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How to make a big announcement
Reading time: Less than 2 minutes
If your company or group has something to announce — especially if it might be considered negative — you need to do some planning first. Here’s how to make a big announcement…
Planning an announcement is a little bit like launching a book or a new product. Details matter! Here are five questions you should be able to answer:
1. Who is your media spokesperson? It’s a good idea to identify ONE person and make him or her the only person who speaks on behalf of the company on this issue. This is important because it ensures your messages are consistent and it allows you to train just one person. But here’s the thing that many companies forget: they don’t tell their own organization who this spokesperson is. In particular, ensure that anyone who answers the phone knows the name of this person and how to reach him or her quickly (ideally by cellphone.)
2. What are your key messages? No matter how big the issue, you should be able to boil it down to three key messages. These messages should address most of the serious questions that the general public will have about your issue (so spend some time crafting them.) I will write more about key messages next week.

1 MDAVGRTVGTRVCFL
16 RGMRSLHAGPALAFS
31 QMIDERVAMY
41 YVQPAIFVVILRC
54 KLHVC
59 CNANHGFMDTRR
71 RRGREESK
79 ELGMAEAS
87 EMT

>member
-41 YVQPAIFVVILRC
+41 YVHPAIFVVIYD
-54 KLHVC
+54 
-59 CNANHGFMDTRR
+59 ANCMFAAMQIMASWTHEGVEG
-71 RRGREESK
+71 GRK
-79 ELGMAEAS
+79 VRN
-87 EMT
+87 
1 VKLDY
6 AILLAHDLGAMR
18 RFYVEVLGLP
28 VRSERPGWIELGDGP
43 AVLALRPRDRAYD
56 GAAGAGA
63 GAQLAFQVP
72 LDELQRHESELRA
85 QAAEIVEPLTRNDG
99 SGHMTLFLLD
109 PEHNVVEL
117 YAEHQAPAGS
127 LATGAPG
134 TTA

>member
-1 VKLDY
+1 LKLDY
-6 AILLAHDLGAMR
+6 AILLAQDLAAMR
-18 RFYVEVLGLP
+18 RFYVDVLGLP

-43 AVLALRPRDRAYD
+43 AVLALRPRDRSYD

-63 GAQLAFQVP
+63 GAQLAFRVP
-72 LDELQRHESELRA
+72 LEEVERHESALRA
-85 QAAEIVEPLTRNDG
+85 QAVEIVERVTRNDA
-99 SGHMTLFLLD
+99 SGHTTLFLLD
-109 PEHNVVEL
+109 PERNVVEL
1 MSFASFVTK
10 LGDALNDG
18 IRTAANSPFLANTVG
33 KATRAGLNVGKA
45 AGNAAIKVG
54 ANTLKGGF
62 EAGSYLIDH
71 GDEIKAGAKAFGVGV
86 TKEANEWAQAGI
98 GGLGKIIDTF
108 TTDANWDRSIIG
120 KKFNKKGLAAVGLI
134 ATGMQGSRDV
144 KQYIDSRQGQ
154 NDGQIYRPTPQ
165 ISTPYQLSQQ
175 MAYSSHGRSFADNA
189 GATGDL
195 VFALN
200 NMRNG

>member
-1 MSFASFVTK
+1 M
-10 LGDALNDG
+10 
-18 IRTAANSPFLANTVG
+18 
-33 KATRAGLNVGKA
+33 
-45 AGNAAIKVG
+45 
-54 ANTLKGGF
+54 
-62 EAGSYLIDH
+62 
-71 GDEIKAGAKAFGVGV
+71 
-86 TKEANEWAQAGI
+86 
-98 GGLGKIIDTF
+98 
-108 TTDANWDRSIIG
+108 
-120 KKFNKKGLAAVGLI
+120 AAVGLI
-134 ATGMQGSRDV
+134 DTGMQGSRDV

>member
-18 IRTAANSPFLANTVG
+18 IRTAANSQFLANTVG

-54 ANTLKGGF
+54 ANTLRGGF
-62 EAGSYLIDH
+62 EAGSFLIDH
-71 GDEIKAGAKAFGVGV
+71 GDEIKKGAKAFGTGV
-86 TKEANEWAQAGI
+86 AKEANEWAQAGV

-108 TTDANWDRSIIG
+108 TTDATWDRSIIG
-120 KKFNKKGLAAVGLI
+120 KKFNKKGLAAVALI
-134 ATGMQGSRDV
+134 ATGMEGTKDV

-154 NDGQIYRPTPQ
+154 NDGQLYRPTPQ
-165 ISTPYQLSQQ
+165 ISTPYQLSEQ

3. What is the timing of your announcement? If you have bad news, Friday afternoons are a good time to announce. (Fewer people watch TV news on the weekends and most daily newspapers have their weekend editions wrapped up early.) If you have good news, you want to try for a Tuesday/Wednesday/Thursday morning. Do it in time to catch the noon news.
4. What supporting materials are you going to make available? Think about press releases, biographies, backgrounders, web materials (including FAQs) and photographs. Consider hiring a professional proofreader to review the material before you release it. You don’t want any mistakes.
5. When are you going to tell your employees? Many companies fixate on the media and forget about the need to inform their own employees. When I worked in the newspaper business, the company usually made its announcements at 6:30 am which meant that most employees heard the news about themselves on the radio on their way in to work. No employees (especially not media employees) like to be informed this way. Frequently — perhaps for legal reasons — you can’t avoid the problem but be sure to consider it and see if you can come up with a creative solution.
Yes, making a big announcement can be stressful, but you can minimize the stress with careful planning.
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